Self reflection allows a leader the opportunity to create new solutions for all that occurred.  It provides a sense of hope and positivity that one can overcome obstacles for higher quality results regardless of the situation.  Reflection can take place through various avenues, such as, talking face to face, blogging, professional learning networks on social media or voxer, emailing, chats in educational courses, or simply writing out items in a daily journal.  Reflection if used properly can be a powerful tool that can unlock many great ideas for one to embrace a life that he and/or she envisioned when they were younger.

Jon Gordon, recently stated "9 of 10 people will fail with their resolutions. 1/2 will fail by end of January. Pick #oneword instead and let it inspire you all year." 

As I look onward to 2015, I have several words that will be my focus:

Balance: Being the best husband, father, and lead learner possible. This will continue to be my biggest challenge as I hold myself to such high expectations in each category.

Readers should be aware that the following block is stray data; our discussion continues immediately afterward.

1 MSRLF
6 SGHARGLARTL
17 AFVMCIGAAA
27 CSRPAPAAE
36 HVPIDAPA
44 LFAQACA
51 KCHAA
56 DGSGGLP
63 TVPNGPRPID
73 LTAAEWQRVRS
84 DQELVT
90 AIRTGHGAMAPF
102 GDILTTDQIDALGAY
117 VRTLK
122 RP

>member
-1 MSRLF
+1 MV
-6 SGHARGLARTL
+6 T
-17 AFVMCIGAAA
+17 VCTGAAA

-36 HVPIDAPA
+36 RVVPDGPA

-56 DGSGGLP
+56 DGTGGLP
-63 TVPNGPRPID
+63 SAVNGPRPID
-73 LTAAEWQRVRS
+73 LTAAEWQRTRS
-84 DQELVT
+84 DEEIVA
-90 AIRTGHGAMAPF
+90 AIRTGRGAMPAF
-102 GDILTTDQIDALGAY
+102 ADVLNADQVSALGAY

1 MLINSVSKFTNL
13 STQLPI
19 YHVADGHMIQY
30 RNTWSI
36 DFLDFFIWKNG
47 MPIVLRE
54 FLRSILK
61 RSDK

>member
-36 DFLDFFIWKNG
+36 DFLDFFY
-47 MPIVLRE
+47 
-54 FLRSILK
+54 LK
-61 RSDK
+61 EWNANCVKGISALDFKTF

Serving: Continue to assist my staff, students, parents, and the stakeholders of the school community to improve on a daily basis. My ultimate goal is to create an extraordinary learning environment that strives on culture, technology, and safety. 

Network: Continue to interact with my amazing PLN and making new connections along the way. This past year, I was able to connect with so many dedicated, passionate educators from across the country who helped me to grow as a lead learner and most importantly, a better person. I'm looking forward to attending the Executive Summit at FETC, NJASA Techspo, EdCampSoJersey, EdCampLdr, NJPAECET2, ISTE and other opportunities that present themselves throughout the year.